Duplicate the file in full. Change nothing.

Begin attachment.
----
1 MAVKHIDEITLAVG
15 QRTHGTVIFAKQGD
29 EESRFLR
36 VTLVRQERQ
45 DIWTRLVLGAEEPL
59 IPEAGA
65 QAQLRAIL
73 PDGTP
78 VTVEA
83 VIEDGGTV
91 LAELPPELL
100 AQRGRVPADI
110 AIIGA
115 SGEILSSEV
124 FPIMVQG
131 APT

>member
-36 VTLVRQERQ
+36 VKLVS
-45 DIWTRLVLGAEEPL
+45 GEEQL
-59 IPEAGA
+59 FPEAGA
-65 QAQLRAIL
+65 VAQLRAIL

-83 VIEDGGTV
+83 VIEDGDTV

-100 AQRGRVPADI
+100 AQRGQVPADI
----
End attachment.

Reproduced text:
1 MAVKHIDEITLAVG
15 QRTHGTVIFAKQGD
29 EESRFLR
36 VTLVRQERQ
45 DIWTRLVLGAEEPL
59 IPEAGA
65 QAQLRAIL
73 PDGTP
78 VTVEA
83 VIEDGGTV
91 LAELPPELL
100 AQRGRVPADI
110 AIIGA
115 SGEILSSEV
124 FPIMVQG
131 APT

>member
-36 VTLVRQERQ
+36 VKLVS
-45 DIWTRLVLGAEEPL
+45 GEEQL
-59 IPEAGA
+59 FPEAGA
-65 QAQLRAIL
+65 VAQLRAIL

-83 VIEDGGTV
+83 VIEDGDTV

-100 AQRGRVPADI
+100 AQRGQVPADI